The stone lintels had been housed at San Francisco’s Asian Art Museum since the 1960s. But the city formally handed the artifacts back to Thai officials at a ceremony in Los Angeles on Tuesday.
Thai dancers perform during a ceremony in LA marking the items’ return. Credit: Ashley Landis/AP
The Asian Art Museum’s deputy director, Robert Mintz, also welcomed the items’ repatriation.
“In general, we are very happy to know that these objects are returning to Thailand, where we have long believed they belong,” he said in a phone interview. “So, we are supportive of this and quite delighted that they have made this final step.”
The lintels originated from temple sites in northeast Thailand. Credit: Kevin Candland
Mintz added that Brundage had donated one of the lintels and “facilitated the purchase” of the second. “At that time … the assumption was that dealers had legitimately acquired them from dealers in Southeast Asia,” he said.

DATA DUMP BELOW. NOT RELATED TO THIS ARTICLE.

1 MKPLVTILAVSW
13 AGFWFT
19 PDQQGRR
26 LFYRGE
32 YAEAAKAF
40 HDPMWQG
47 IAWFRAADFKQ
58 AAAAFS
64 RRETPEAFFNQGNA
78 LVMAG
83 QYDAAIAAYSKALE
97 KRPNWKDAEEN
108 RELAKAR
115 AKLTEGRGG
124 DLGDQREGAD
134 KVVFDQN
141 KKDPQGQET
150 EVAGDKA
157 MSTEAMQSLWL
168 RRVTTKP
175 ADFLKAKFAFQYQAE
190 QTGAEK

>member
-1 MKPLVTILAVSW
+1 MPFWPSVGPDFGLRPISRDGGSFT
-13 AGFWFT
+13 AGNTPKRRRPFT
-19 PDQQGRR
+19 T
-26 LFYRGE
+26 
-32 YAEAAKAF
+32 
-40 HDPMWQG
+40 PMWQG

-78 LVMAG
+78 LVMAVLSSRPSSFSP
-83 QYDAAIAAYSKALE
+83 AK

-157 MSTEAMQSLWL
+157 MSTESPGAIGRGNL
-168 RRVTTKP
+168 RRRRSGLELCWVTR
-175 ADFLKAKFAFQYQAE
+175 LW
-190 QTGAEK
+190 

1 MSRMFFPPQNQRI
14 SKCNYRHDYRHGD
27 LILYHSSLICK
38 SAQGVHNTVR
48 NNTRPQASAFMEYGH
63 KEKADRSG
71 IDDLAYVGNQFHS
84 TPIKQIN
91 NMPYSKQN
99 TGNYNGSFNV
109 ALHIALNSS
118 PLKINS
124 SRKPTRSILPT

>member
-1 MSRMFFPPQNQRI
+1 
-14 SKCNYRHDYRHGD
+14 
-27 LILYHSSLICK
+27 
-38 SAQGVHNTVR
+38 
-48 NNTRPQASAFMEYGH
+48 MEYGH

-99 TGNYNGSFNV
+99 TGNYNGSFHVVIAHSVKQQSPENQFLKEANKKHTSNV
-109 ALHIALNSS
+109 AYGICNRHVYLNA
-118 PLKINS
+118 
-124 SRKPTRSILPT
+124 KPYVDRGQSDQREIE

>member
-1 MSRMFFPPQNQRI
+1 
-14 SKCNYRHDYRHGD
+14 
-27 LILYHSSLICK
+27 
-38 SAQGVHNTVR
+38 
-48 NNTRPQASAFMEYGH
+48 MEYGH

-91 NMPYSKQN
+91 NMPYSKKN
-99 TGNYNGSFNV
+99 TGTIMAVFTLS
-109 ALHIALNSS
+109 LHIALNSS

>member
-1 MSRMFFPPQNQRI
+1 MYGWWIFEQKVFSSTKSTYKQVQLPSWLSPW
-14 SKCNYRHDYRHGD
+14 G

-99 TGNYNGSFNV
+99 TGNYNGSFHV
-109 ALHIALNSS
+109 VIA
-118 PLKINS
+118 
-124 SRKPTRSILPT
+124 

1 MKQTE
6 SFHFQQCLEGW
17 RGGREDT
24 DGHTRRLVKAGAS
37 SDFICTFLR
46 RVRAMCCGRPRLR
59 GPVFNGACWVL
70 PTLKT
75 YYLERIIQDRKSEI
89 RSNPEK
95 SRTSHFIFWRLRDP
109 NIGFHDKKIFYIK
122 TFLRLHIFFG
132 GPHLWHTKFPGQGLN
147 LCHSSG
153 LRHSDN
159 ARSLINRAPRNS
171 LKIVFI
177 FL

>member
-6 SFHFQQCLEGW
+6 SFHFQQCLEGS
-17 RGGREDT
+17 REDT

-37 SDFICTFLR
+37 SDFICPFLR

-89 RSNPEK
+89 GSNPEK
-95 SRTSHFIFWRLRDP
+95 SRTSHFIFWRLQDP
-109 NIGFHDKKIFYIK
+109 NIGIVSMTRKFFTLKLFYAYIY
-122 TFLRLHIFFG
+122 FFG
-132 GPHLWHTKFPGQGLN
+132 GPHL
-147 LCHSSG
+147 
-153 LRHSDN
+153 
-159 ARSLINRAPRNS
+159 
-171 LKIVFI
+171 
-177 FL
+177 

However, Mintz added that museum researchers were unable to locate copies of export documents that could prove the Thai government authorized the lintels’ export.
“Because the dealers who sold these works to Mr. Brundage are no longer are alive, we will never be able to determine whether those documents ever existed,” he said. “Certainly, we can say we don’t have them. So, as a result, we … say these objects really belong back in communities from which they came.”
Thai and US officials participated in the ceremony on Tuesday. Credit: Ashley Landis/AP
Announcing the settlement in February, Tatum King of Homeland Security Investigations, which led the investigation, said in a statement that “the successful outcome of this investigation helps restore Thailand’s cultural heritage for the appreciation and study of this and future generations.
“The theft and trafficking of cultural artifacts is a tradition as old as the cultures they represent,” he added.
Mintz said that the Asian Art Museum has stepped up efforts to ascertain whether its collection contains illicitly acquired artifacts.
He added that curatorial staff have begun “systematically investigating” its collection, “to make sure that we have as complete an understanding of the provenance of each object as possible — and to call out those objects that have gaps in their provenance.”